Crow Chief Joe Medicine Crow


It was sad news the other week when I heard that my dear friend Joe Medicine Crow passed away at a Billings Hospice at the age of one hundred and two years old. I first meet Joe after the completion of the Crow fair Parade in 1995. And we bumped into each other agin during my next four road trips from 2006-2010 when I was visiting the Crow Reservation in southeastern Montana. After lunch at the Custer Battlefield Trading Post in 2006 Joe and I created some fine imagery together on the trading post porch.

And I preserved three of these images in the Great Plains: The American West film collection later that same year. One of the deleted film images of Joe from 2006 will be the fifth and final image selected by myself and Florida based artist Denny Karchner to be painted later this year. Denny and I spoke about painting Joe’s image a few days after his passing and we both agreed it would be a nice way to honour this amazing man and his life journey.

When I was curating the wall text for my Powwow: Native American Celebration photographic exhibition in 1999 I asked permission from Crown Publishers in New York City if I could use five quotations from Joe’s book “In The Heart Of Crow Country” for text to be included under images of Crow powwow dancers.

Joe was the last link to the Battle of the Little Bighorn in 1876 and the last surviving war chief of his tribe. During his life Joe kept the history of the Crow people alive as he recorded the oral stories passed down to him by the elders. Joe’s step-grandfather White Man Runs Him was one of six Crow scouts who rode with Lt. Colonel George Armstrong Custer and his ill fated Seventh Cavalry as they attacked the large Lakota-Sioux and Northern Cheyenne encampment located in the valley of the Little Bighorn (Greasy Grass).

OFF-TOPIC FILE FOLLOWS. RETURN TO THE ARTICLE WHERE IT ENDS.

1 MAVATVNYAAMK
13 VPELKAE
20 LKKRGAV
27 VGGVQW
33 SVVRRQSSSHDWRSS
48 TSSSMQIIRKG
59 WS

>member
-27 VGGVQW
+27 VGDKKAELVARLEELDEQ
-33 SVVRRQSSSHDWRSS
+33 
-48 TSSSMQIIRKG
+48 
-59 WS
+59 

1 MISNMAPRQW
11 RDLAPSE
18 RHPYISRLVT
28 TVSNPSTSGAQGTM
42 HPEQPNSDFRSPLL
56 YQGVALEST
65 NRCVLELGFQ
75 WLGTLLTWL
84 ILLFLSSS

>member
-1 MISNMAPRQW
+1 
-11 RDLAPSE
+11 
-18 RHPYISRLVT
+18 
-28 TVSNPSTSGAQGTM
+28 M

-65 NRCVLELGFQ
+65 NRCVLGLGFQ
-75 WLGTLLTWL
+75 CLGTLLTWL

Joe served in the United States Army  during World War II and he was bestowed the honour of war chief after he sneaked into a German camp and after hand to hand combat with a young German soldier he counted coup without killing the soldier which was the highest war honour for a warrior. He then managed to steal some of the enemy horses and ride to safety.

On June 25, 2008, Joe received two military decorations: the Bronze Star for his service in the United States Army, and the French Legion Of Honour (Chevalier Medal). Joe Medicine Crow received the Presidential Medal of Freedom (the highest civilian honour awarded in the United States) from President Barack Obama on the 12th of August, 2009. During the White House ceremony, Obama referred to Medicine Crow as bacheitche, a “good man” in Crow.

Joe was the Crow Tribal Historian and a accomplished writer and he wrote two books about his people plus lecturing across the country and also making numerous appearances on television with the History Channel. Joe continued to lecture and attend cultural events right up until his death at the hospice care home in Billings on the 3rd of April, 2016.

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